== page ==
Why is so much of contemporary literature playing with the boundaries of what is real and fantasy? Maybe because our own world often borders on the surreal.  Speculative fiction, magical realism, slipstream, fabulist—there are many names for the forms of writing that blend the imaginary and real world. In this class we will read from this genre (authors such as George Saunders, Aimee Bender, Gabriel Garcia Marquez, Franz Kafka, Margaret Atwood) and write our own stories with elements of the surreal. Daily writing prompts and weekly writing assignments will help you blend the imaginary and the real to uncover deeper truths.

Jenny Bitner’s short stories and flash fiction have been published in anthologies and literary magazines including Best American Nonrequired Reading, Writing That Risks, The Fabulist, PANK,  The Sun, Mississippi Review and Fence magazines. She has an MFA in creative writing from the University of Virginia. She is working on a speculative (magical realist?) novel about a woman in San Francisco who has a child with an alien. You can find links to her writing at jennyart.com

Said and Unsaid: Dialogue in Fiction and Memoir (with Laurie Ann Doyle)


Laurie Ann Doyle

Laurie Ann Doyle

Contact: doyle.l@berkeley.edu

Number of sessions: 1

Time: 10:00 am–4:00 pm (includes break for lunch)

Date: Sunday, May 17

Course fee: $75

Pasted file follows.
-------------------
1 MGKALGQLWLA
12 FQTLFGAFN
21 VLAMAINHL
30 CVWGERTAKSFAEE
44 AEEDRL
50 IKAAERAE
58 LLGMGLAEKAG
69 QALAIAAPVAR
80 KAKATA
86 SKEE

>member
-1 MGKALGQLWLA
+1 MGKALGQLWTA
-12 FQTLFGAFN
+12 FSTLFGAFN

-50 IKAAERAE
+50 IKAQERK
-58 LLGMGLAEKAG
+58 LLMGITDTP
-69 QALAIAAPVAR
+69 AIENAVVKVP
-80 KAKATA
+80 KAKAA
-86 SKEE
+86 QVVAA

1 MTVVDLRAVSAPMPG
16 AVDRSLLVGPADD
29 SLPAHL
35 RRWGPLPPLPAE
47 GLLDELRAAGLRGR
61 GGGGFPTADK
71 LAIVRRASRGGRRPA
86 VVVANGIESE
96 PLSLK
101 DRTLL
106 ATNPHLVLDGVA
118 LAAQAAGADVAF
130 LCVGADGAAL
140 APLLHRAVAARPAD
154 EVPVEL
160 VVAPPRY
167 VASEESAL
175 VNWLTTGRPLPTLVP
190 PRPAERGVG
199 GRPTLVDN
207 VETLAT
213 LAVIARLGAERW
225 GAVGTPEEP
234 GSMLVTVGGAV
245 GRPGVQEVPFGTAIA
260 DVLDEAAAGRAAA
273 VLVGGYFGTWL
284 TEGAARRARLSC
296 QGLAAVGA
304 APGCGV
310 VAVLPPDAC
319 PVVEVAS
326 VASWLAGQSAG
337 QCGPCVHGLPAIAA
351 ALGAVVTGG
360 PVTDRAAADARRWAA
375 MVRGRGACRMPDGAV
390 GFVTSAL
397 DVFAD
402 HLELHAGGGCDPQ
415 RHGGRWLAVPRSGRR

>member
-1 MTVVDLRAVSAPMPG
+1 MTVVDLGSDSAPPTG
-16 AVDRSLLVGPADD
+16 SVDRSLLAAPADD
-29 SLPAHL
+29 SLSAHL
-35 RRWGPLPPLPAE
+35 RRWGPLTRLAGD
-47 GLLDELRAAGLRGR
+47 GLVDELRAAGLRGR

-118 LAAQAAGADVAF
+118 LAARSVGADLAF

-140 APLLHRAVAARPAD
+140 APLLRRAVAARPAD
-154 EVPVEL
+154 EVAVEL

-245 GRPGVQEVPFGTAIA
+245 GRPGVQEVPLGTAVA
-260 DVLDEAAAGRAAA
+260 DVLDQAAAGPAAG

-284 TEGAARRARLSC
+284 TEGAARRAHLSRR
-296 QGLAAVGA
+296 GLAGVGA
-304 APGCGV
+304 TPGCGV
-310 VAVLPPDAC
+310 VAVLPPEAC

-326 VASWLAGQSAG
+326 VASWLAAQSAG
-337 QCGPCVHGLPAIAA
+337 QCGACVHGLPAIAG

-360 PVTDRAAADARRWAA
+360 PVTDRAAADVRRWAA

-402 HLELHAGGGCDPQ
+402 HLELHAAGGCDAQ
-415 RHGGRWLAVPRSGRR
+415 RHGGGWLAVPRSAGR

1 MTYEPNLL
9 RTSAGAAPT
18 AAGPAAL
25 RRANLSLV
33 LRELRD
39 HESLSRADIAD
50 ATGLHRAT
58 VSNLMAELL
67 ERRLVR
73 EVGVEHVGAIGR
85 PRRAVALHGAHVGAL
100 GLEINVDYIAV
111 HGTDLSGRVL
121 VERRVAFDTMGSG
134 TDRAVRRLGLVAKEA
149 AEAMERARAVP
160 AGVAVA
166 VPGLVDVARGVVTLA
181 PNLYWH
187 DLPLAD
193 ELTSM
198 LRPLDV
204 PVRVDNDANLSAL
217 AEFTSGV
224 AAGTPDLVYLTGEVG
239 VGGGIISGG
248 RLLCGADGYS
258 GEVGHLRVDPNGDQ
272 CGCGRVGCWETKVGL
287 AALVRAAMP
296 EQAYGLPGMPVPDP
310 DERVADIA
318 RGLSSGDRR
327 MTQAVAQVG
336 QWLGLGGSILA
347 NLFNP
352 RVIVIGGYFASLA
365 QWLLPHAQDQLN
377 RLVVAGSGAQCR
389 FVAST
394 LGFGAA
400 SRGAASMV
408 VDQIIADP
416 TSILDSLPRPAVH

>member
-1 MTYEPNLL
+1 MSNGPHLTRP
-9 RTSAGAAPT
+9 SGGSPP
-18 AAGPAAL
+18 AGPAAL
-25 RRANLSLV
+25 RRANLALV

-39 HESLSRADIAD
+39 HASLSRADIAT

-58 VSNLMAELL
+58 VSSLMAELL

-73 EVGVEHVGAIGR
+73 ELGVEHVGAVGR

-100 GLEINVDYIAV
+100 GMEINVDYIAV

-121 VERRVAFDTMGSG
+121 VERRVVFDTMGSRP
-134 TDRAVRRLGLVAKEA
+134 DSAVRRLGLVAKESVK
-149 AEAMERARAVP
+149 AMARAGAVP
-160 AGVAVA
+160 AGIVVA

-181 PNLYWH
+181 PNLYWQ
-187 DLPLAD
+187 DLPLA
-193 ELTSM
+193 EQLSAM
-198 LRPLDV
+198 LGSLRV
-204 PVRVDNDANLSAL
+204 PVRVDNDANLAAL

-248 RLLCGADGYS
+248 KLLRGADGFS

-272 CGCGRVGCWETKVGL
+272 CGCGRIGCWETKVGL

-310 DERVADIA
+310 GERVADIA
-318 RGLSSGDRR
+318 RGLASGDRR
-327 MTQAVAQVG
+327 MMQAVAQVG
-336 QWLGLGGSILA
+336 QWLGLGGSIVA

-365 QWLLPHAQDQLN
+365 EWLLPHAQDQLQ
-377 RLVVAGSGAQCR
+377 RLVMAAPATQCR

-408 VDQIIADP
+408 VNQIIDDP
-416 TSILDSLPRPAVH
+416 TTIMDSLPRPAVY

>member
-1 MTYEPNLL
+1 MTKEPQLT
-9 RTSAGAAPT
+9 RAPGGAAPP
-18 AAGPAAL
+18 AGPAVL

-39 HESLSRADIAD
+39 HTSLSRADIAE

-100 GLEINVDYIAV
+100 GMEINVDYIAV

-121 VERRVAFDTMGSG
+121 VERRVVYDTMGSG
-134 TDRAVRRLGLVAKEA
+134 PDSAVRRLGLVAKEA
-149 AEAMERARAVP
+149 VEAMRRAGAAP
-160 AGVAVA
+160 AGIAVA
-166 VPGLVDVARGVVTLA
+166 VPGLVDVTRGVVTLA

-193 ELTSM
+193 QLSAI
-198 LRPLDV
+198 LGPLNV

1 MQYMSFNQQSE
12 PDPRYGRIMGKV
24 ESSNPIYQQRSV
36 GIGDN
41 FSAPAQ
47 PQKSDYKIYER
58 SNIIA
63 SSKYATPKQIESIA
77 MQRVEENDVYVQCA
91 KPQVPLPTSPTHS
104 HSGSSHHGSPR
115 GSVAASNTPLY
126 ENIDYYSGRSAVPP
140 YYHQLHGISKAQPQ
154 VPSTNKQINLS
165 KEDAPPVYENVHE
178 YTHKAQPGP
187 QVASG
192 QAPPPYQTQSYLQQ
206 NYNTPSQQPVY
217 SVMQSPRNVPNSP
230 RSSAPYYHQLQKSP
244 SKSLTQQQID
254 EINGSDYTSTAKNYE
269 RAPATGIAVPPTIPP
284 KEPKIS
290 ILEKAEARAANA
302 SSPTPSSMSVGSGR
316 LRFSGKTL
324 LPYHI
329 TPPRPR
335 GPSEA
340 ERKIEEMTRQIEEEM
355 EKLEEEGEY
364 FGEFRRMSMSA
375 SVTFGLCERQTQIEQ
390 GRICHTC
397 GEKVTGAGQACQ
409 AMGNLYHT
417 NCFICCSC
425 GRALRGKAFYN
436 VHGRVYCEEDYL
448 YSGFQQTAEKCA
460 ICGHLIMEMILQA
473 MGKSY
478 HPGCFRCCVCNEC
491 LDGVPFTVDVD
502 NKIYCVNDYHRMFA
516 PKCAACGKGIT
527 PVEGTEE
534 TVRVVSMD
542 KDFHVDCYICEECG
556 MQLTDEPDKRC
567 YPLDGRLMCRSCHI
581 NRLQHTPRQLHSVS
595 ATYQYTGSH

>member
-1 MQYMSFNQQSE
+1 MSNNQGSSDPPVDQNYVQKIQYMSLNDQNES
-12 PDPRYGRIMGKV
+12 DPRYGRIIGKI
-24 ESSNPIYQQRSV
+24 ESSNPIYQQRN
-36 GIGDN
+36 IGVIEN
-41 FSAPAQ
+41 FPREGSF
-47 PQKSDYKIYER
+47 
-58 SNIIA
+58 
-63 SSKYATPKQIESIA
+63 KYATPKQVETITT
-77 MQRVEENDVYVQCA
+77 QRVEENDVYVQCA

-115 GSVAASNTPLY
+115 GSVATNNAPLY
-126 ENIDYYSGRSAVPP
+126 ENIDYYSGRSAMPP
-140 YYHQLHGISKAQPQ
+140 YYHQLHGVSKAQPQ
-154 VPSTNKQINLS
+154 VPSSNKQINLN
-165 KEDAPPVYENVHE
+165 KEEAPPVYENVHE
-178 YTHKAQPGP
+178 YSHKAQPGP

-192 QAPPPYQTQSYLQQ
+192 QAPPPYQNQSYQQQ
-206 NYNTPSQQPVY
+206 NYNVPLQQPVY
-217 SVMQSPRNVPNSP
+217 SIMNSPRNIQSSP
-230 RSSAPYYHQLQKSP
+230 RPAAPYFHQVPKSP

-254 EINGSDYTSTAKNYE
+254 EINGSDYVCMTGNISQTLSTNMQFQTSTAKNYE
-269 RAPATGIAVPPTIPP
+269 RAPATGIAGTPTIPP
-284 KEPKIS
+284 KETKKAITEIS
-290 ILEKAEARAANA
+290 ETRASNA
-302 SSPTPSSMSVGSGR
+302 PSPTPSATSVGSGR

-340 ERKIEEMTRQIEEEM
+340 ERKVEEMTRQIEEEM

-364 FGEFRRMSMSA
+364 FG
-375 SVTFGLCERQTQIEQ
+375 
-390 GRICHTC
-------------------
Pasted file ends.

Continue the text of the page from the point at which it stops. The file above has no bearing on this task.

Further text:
Is dialogue meant to reveal or conceal? In this interactive one-day workshop, you learn dialogue actually accomplishes both, revealing your characters by what is said and not said in fiction and memoir. We’ll read work by masters of dialogue, examining how artfully crafted speech, gesture, and silence helps you not only develop character, but generate tension, subtext, and move the plot forward. You’ll learn how to take full advantage of your characters’ expressive tics, favorite phrases, and complete withdrawal to build an immersive world for the reader. As the workshop progresses, you’ll have the chance to free-write dialogue yourself, trying on different personas of talkative, quiet, and completely uncommunicative characters, with the opportunity to share what you’ve created in a supportive atmosphere. There’s also plenty of time to address your questions and concerns. My twin goals for this workshop are for you to come with concrete strategies for creating a variety of kinds of dialogue, and to experience for yourself what writers like to keep secret: dialogue can be a whole lot of fun.

Laurie Ann Doyle is the winner of Alligator Juniper’s National Fiction Award, as well as nominations for Best New American Voices and the Pushcart Prize. Her stories, personal essays and poems have appeared in Jabberwock Review, Arroyo Literary Review, Dogwood Journal, Under the Sun, and many other literary journals. She earned an MFA at University of San Francisco and has had the pleasure of teaching creative writing at UC Berkeley since 2007. www.laurieanndoyle.com